Snotel Site SWE Comparisons

Post Falls High School students,

Below are some historic SWE analyses completed by the Lake City High School IB Environmental Science Class for the Lookout Pass Snotel Site. See the map below for Snotel site locations within the Coeur d’Alene Watershed.

Snotel MapLook through the charts below, and compare the data from the Lookout Snotel Station to what you found in the Quartz Peak Snotel station data.

In the comment section below, respond to the following three questions. Your response for each question should be at least three sentences.

  1. How do the trends found  on Lookout Pass compare to the trends that you found at the Quartz Peak Snotel site? Use evidence from your data.
  2. Which data set is more valid for making inferences about long term trends, Lookout or Quartz Peak? Why?
  3. Based on the data, and what you learned from Kat about winter ecology, discuss one example of how the trends you observed in the datasets may influence genetic diversity within the Coeur d’Alene basin.

LOOKOUT PASS DATA:

Lookout Pass Snotel Site Information:http://www.wcc.nrcs.usda.gov/nwcc/site?sitenum=594&state=id

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Data Source: USDA NRCS Snow Survey: Lookout Snotel Site

Lookout1921-2014

Analyzed by Lake City High School IB Environmental Science students

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We noticed a decreased in the amount of SWE for 1950 to 2012.

These trends affect the fresh water resource use in our community by making the citizens more aware of their water usage.

The possible cause of this trend could be increasing temperatures in June resulting in increased evaporation rates

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14 thoughts on “Snotel Site SWE Comparisons

  1. 1. The data from the Lookout Pass was immensely different during the time period of 1995-1999 than the rest of the years, while the Quartz Peak was very close in SWE.
    2. Lookout because the data goes all the way back to 1981, while Quartz Peak only goes back to 1988.
    3. The more snow pack there is, the more water there will be in the basin.

  2. 1. The results are very similar. The data we collected was very similar to the Lookout Pass data.
    2. Lookout is more accurate. There is a larger set of data.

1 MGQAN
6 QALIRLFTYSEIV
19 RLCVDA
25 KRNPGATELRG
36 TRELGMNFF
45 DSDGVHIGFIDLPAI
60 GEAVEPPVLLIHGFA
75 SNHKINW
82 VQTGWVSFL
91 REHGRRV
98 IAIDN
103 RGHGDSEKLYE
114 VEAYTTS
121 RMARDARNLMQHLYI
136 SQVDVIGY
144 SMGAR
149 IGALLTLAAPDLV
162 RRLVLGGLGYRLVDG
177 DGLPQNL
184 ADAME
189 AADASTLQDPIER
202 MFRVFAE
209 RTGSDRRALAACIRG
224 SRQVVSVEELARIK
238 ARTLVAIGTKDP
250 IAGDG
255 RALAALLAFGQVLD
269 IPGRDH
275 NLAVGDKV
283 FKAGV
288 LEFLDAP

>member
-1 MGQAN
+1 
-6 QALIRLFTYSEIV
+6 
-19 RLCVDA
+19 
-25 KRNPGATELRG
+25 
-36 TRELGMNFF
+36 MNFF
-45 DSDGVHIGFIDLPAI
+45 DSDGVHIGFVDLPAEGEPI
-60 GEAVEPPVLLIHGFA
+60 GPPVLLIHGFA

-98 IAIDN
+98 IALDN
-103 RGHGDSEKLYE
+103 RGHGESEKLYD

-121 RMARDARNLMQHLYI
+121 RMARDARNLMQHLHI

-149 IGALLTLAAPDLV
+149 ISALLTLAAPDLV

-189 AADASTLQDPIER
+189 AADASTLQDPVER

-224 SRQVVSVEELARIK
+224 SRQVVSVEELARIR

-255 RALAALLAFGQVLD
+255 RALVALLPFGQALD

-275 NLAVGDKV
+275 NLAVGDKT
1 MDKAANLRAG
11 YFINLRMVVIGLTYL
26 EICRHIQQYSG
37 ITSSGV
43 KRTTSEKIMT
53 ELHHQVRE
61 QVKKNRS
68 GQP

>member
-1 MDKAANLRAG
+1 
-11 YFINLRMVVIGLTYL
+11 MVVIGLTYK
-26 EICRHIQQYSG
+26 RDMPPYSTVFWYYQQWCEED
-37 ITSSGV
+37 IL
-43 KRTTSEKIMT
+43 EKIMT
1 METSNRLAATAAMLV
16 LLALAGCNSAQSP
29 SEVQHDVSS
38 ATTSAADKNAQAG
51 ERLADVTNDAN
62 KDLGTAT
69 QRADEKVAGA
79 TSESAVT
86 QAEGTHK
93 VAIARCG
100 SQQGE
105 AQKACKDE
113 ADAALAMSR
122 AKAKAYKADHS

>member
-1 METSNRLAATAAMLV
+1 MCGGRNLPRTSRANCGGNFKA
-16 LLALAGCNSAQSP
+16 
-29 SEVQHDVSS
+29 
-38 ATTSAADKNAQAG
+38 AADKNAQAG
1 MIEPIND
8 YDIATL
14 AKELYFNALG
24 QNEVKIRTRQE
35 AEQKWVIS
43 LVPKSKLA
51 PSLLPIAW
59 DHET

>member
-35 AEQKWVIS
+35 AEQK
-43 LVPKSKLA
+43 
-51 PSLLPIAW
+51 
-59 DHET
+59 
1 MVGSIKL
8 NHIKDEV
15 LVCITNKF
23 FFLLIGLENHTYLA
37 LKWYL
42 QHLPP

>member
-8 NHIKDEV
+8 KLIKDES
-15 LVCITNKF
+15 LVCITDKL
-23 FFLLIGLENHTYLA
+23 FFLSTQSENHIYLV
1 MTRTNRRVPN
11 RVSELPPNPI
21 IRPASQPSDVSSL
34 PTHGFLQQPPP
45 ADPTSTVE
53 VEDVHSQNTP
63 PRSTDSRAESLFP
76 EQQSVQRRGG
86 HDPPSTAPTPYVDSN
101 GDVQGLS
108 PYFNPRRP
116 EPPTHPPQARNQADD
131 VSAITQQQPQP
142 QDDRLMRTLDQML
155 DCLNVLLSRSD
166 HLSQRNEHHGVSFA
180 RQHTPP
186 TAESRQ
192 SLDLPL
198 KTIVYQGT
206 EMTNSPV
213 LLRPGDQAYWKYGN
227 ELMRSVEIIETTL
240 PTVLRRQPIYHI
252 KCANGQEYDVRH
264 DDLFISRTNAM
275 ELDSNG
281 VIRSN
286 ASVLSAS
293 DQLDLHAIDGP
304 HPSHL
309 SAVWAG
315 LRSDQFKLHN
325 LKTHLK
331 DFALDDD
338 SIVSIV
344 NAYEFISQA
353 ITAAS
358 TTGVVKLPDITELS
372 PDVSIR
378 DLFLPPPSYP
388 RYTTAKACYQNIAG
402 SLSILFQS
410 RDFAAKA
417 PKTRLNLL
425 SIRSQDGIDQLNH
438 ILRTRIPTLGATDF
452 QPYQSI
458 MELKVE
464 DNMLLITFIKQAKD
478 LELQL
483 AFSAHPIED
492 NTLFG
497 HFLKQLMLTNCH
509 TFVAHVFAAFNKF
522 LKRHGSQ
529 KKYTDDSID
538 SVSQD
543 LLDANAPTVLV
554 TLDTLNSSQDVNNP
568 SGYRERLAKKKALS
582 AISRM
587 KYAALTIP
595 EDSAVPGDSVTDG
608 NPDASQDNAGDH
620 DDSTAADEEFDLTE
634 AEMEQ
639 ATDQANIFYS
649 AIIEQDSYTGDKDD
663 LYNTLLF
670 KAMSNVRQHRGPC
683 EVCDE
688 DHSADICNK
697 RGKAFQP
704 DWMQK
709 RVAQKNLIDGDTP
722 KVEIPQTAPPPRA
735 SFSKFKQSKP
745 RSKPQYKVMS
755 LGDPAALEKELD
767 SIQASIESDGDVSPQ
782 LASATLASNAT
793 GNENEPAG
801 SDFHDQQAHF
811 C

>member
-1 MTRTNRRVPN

3. The steady decline in SWE at Lookout Pass could cause the amount of water in the watershed to decrease. It could also decrease the amount of water that runs into the basin. It could stop fish and other creatures from elvolving. THat could create genetic diversity.

  3. 1. In the quartz peak data most of the years the snow fall decreases dramatically in April. The snow fall also decreases a lot on Lookout
    2. Lookout because the data goes back many more years compared to quartz peak.
    3. As the water mainly starts to run off in April and May the plants along creeks and rivers may become more sturdy because of the sudden runoff of water.

  4. 1. The trend at Quartz peak shows a trend going upward and Lookout goes downward.

    2. Lookout’s data is more accurate because the time period that data was collected is much longer than that of Quartz Peak.

    3. If the trends of Lookout continue with a decrease in Snowpack, then possible mutations and adaptations could occur in order to remain alive. This would cause more genetic diversity amongst ecosystems.

  5. 1 qaurtz peak is similar to lookout in the way of we are both losing small amounts of snow over the years and snow is and has been melting later in the years also. as well as that if water levels gety to high or to low there will be a shift in vegetation which can cause a shift in fish populations. this will overall cause major catastrophe for man kind.
    2 lookout is because it is on a steady decline.
    3 this kinda ties in to what i had said in one oops

  6. 1. Lookout Pass is a lot more thorough, and had bigger snow differences.
    2. Lookout. The data went back farther than Quartz Peak, so the data would be more accurate.
    3. If our water is lessening, then we may have to shortage the amount of water we use. Water makes up everything around us and if we have less, then it will fall apart.